Then our proven practitioners of digital commerce can help you build the digital business of your dreams without squandering time and money, stumbling to find the right path, or making unnecessary mistakes.

Sound good?

Join us today.

P.S. And yes, you get our standard 30-day money-back guarantee.

So lock in the current price today, and then spend the next month exploring the Academy to make your final decision on whether it’s right for you.

We think you’ll decide it is. Find out for yourself:

http://digitalcommerce.com/academy/

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Last Chance to Save $150 Instantly: Get Pro Plus Before It Becomes Recurring

lock in the pro plus all-theme pack today (and save big)

This is it …

Time is running out to get our Pro Plus All-Theme Pack for WordPress before the new recurring element is added at the end of January 2016. (Here’s what that means.)

It’s also your last chance to get $ 150 off.

And it’s your last chance to book the expense on your 2015 taxes.

If you’ve waited until the last minute, wait no more.

Click here to claim your $ 150 Pro Plus discount, lock in your account before recurring payments are added, and book it on this year’s taxes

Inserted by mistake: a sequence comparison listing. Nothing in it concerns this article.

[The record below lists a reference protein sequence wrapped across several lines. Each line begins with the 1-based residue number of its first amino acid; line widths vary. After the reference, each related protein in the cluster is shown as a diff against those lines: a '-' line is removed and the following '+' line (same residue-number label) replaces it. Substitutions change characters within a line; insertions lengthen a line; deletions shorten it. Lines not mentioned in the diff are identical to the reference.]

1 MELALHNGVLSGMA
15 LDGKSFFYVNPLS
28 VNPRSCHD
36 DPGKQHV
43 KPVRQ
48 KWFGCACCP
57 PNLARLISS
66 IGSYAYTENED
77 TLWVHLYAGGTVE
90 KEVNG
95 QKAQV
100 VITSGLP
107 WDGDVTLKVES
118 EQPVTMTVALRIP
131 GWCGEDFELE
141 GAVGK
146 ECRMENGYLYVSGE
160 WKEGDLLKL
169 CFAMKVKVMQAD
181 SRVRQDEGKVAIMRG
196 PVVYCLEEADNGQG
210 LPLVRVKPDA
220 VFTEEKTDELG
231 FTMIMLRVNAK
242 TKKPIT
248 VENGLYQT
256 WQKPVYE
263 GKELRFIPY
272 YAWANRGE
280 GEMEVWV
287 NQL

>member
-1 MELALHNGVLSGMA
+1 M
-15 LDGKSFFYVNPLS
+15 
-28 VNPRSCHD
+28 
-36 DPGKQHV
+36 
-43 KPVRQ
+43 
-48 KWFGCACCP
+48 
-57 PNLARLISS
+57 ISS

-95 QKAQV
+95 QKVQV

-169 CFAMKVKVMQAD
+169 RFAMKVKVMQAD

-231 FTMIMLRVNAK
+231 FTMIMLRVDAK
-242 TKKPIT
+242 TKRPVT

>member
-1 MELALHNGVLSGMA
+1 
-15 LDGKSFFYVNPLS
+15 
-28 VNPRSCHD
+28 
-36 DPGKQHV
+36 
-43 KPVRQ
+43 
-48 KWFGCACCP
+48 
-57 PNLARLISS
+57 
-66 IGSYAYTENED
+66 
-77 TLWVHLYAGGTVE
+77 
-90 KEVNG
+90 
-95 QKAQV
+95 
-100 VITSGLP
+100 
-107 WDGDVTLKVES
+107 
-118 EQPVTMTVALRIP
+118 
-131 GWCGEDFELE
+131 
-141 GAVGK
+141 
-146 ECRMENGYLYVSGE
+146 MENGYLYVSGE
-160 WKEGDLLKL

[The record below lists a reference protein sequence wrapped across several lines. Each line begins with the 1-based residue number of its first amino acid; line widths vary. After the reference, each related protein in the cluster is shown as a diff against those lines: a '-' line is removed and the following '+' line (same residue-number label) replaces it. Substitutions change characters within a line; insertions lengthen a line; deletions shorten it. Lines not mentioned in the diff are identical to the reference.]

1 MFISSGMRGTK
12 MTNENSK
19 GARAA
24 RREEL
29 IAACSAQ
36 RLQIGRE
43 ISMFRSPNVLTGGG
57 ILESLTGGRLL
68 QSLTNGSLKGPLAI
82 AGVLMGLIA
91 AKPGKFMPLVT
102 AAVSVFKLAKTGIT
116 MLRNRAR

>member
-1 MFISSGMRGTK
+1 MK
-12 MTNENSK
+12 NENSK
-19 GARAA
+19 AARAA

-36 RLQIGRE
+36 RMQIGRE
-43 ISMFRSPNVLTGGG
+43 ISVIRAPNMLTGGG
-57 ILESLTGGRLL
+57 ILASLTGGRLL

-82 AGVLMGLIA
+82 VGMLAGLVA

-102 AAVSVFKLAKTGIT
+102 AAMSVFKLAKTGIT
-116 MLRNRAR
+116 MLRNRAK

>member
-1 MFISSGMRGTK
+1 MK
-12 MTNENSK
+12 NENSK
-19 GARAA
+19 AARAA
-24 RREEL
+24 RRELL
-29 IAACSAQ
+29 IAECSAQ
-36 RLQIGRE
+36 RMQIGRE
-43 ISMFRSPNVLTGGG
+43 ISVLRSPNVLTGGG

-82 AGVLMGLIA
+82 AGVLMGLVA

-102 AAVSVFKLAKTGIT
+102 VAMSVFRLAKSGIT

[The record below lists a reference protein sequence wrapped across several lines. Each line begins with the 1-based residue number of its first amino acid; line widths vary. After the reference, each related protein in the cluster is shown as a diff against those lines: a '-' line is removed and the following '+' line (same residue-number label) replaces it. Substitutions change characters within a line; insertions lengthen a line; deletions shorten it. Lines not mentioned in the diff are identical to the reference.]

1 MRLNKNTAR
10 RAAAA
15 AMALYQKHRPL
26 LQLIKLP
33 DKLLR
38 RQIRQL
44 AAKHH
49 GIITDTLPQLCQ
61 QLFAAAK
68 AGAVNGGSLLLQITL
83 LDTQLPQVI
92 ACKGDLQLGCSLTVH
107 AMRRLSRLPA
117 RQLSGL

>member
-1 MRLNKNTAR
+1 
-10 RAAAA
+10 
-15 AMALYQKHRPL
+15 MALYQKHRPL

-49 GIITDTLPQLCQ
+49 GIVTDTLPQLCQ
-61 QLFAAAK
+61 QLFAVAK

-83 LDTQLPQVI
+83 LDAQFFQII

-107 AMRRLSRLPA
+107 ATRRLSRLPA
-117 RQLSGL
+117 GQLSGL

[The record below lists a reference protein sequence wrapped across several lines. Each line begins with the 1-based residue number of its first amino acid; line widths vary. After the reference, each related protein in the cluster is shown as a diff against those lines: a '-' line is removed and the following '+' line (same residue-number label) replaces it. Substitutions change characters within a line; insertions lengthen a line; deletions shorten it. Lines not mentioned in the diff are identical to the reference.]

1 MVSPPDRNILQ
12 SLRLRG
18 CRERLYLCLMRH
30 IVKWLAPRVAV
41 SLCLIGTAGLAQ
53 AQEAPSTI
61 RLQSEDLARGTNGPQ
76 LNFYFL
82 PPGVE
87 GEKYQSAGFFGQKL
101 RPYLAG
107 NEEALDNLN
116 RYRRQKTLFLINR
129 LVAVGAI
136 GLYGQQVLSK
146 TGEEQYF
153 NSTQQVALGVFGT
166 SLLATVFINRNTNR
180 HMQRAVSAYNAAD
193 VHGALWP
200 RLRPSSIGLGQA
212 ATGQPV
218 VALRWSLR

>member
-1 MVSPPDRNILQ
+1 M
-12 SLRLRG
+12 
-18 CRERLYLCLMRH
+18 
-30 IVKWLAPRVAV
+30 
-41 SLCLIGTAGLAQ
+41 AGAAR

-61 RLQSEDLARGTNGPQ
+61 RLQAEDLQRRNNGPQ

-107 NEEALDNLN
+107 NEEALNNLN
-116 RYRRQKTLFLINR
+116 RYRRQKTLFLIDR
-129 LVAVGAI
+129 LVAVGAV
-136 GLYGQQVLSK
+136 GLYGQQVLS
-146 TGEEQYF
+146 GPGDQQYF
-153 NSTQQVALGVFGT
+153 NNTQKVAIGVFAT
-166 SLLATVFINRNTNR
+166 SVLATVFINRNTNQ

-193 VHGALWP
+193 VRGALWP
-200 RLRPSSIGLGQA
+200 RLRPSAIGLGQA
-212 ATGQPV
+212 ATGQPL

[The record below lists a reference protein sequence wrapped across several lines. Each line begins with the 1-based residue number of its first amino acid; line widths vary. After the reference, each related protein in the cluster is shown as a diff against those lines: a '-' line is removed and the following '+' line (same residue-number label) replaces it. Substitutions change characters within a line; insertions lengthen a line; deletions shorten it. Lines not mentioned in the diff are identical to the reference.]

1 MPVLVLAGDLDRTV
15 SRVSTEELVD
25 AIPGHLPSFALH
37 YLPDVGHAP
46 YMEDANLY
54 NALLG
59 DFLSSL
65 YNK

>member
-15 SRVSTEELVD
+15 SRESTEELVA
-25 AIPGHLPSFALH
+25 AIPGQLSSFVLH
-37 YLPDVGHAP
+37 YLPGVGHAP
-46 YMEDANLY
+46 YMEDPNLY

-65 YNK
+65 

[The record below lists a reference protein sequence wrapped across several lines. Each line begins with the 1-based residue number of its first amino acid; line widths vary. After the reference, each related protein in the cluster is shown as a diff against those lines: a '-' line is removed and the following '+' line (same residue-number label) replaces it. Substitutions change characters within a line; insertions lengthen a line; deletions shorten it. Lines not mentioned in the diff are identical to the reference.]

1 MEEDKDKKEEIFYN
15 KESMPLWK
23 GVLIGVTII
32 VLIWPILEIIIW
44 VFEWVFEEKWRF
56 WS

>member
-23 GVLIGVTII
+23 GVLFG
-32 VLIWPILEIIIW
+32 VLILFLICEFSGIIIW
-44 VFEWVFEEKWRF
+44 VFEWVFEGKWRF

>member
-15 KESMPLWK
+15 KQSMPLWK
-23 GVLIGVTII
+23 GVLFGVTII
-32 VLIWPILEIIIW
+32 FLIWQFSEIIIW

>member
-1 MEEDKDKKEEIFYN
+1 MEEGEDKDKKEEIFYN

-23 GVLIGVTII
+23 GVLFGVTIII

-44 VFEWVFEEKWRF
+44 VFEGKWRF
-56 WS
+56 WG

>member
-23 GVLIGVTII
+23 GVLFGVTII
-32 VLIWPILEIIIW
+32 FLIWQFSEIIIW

This offer expires today, December 31, 2015, at 5:00 p.m. Pacific Time.

And if you’re feeling at all rushed because it’s New Year’s Eve and your head is already in the clouds getting ready for tonight … don’t. :-)

We offer a no-questions-asked, 30-day, money-back guarantee. We do this to make your decision as easy as possible.

Get started with Pro Plus today and take all of January to decide if you want to keep it. If you decide you don’t, just email our Support team and we’ll issue you a full refund.

You don’t even need to give a reason.

We just want you to have the StudioPress design you need for your WordPress website when you need it … for as long as you choose to maintain an account. Pro Plus gives you that, and so much more (and you don’t pay another dime after today).

Click here to find out about everything Pro Plus has to offer and get started risk-free today

Remember: This offer expires today (12/31/15) at 5:00 p.m. Pacific Time.

Then after you get started with Pro Plus, go be safe and have fun tonight. :-)

Tomorrow it’s time to start working on our goals for 2016.

About the author

Brian Gardner

Starbucks addict. Sarah McLachlan fan. Maker of Rain.

Founder of StudioPress. CPO and Partner at Rainmaker Digital.